Coaching patients over 65 can help them to take an active role in general practice consultations
(24 January 2007: VIDYYA MEDICAL NEWS SERVICE) -- Older patients (+65 years) who are given pre-visit information booklets or a pre-visit coaching session ask more questions when they see a doctor than untrained patients. The trained patients also get more information from their doctors per question asked, and were also in a position to supply the doctor with more information. This added confidence did not, however, cause an increase in the length of appointments.
These conclusions were drawn from a systematic review that found only three studies looking at different ways of helping older patients get more out of visits to their doctor. This contrasts with a large number of studies that aim to encourage involvement between younger patients and their doctors.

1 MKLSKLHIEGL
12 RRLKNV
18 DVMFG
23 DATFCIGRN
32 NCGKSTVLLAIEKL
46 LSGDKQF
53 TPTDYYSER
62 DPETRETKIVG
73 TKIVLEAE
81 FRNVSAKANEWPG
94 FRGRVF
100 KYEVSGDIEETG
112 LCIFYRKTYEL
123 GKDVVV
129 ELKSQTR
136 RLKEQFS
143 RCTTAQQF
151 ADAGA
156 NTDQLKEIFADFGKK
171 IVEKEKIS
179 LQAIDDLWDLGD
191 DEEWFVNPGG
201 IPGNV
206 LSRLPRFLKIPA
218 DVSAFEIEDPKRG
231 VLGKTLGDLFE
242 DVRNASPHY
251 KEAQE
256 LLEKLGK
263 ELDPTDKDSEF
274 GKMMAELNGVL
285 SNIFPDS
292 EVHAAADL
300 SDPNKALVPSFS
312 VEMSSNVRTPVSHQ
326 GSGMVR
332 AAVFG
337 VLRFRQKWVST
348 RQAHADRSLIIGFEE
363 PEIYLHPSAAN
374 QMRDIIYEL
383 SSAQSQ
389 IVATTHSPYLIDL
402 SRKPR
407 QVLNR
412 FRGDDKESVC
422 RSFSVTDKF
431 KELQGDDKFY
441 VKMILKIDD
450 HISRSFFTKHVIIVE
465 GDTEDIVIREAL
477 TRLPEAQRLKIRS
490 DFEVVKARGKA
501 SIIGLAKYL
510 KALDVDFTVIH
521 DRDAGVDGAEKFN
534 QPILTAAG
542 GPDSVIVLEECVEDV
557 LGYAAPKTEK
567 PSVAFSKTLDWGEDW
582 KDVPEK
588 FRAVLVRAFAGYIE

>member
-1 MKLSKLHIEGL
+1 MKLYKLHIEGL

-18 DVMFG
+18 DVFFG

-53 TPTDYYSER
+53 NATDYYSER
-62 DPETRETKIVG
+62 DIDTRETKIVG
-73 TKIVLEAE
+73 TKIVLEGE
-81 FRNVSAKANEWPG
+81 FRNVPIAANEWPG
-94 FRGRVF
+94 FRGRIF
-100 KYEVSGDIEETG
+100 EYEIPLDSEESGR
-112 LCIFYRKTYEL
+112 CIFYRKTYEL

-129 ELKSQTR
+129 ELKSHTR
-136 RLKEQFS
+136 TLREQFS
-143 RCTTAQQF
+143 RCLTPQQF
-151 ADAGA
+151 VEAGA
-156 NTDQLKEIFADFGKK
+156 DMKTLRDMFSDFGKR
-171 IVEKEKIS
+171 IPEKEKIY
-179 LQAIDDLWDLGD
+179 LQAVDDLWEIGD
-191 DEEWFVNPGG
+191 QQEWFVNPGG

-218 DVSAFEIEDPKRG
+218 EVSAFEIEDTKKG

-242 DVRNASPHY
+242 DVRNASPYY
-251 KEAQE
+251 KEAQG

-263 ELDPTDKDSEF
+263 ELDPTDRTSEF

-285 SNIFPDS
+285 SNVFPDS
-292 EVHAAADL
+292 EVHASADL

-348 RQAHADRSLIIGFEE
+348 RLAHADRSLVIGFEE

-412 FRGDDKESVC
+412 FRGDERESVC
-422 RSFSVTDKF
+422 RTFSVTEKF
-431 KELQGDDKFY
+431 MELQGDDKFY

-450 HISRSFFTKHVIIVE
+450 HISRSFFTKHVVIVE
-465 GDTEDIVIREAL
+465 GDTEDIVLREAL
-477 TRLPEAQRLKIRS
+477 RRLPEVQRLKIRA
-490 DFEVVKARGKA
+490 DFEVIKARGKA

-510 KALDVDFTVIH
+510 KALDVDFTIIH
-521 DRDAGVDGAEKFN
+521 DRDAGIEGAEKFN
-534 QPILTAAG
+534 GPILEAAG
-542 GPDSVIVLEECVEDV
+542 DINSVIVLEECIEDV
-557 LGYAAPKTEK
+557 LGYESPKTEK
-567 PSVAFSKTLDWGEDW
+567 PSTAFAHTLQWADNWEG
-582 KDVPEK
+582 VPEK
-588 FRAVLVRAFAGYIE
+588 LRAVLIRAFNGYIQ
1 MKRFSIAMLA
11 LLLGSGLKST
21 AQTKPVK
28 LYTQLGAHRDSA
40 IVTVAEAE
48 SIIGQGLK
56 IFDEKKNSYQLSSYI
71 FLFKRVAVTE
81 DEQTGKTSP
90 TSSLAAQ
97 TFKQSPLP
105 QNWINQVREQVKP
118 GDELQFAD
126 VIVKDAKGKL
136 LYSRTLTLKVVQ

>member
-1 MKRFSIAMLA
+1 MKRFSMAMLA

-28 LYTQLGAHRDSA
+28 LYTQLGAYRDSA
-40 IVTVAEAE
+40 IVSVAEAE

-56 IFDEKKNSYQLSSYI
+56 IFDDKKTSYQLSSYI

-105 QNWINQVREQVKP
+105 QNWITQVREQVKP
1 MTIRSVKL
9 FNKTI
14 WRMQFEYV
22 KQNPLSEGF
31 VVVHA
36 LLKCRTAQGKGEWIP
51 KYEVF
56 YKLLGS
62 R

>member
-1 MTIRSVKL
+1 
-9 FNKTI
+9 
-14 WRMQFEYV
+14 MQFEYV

"The low number of studies is interesting in itself, as it indicates that there has been relatively little effort given to finding ways of helping older people make the most of appointments with their doctor," says Lead Review Author Raymond Wetzels, who works in the Centre for Quality of Care Research, in Nijmegen, The Netherlands.
"It is important to respect patients' autonomy while at the same time helping to stimulate their active participation in their healthcare, and face-to-face coaching sessions, with or without additional written materials, may be the way forward," says Wetzels.
The Review Authors realize that it would not be practical to supply this coaching to the whole population, but feel that there is a case for identifying specific groups of patients who could benefit most from enhanced involvement in decision-making. In particular, this group could include those who want to be involved, but lack skills or confidence.
Wetzels R et al. Interventions for improving older patients' involvement in primary care episodes. Cochrane Database of Systematic Reviews 2007, Issue 1
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